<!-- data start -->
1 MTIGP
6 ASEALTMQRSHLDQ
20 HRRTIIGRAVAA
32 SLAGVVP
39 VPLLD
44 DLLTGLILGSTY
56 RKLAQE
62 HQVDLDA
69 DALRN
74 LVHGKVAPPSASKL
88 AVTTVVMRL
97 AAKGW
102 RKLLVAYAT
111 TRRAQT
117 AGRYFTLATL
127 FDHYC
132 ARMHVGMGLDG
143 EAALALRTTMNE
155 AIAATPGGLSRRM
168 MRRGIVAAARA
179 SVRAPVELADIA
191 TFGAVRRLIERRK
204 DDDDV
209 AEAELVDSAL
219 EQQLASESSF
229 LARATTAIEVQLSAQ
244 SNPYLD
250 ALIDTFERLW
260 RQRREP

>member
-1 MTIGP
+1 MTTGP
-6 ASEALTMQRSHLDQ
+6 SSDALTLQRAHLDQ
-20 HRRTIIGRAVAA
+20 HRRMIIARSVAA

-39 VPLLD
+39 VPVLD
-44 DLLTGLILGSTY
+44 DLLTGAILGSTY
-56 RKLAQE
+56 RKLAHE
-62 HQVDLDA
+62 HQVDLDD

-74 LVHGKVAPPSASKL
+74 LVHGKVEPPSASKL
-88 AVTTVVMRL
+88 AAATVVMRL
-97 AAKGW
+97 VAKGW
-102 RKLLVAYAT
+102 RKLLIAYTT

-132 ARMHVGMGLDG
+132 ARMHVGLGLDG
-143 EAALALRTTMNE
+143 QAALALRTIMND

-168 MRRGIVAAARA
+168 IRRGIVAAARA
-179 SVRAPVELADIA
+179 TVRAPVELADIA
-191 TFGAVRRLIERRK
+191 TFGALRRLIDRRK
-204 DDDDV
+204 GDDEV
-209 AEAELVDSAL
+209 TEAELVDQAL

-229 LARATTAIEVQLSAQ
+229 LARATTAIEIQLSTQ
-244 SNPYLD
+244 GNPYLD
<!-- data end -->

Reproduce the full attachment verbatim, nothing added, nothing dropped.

1 MTIGP
6 ASEALTMQRSHLDQ
20 HRRTIIGRAVAA
32 SLAGVVP
39 VPLLD
44 DLLTGLILGSTY
56 RKLAQE
62 HQVDLDA
69 DALRN
74 LVHGKVAPPSASKL
88 AVTTVVMRL
97 AAKGW
102 RKLLVAYAT
111 TRRAQT
117 AGRYFTLATL
127 FDHYC
132 ARMHVGMGLDG
143 EAALALRTTMNE
155 AIAATPGGLSRRM
168 MRRGIVAAARA
179 SVRAPVELADIA
191 TFGAVRRLIERRK
204 DDDDV
209 AEAELVDSAL
219 EQQLASESSF
229 LARATTAIEVQLSAQ
244 SNPYLD
250 ALIDTFERLW
260 RQRREP

>member
-1 MTIGP
+1 MTTGP
-6 ASEALTMQRSHLDQ
+6 SSDALTLQRAHLDQ
-20 HRRTIIGRAVAA
+20 HRRMIIARSVAA

-39 VPLLD
+39 VPVLD
-44 DLLTGLILGSTY
+44 DLLTGAILGSTY
-56 RKLAQE
+56 RKLAHE
-62 HQVDLDA
+62 HQVDLDD

-74 LVHGKVAPPSASKL
+74 LVHGKVEPPSASKL
-88 AVTTVVMRL
+88 AAATVVMRL
-97 AAKGW
+97 VAKGW
-102 RKLLVAYAT
+102 RKLLIAYTT

-132 ARMHVGMGLDG
+132 ARMHVGLGLDG
-143 EAALALRTTMNE
+143 QAALALRTIMND

-168 MRRGIVAAARA
+168 IRRGIVAAARA
-179 SVRAPVELADIA
+179 TVRAPVELADIA
-191 TFGAVRRLIERRK
+191 TFGALRRLIDRRK
-204 DDDDV
+204 GDDEV
-209 AEAELVDSAL
+209 TEAELVDQAL

-229 LARATTAIEVQLSAQ
+229 LARATTAIEIQLSTQ
-244 SNPYLD
+244 GNPYLD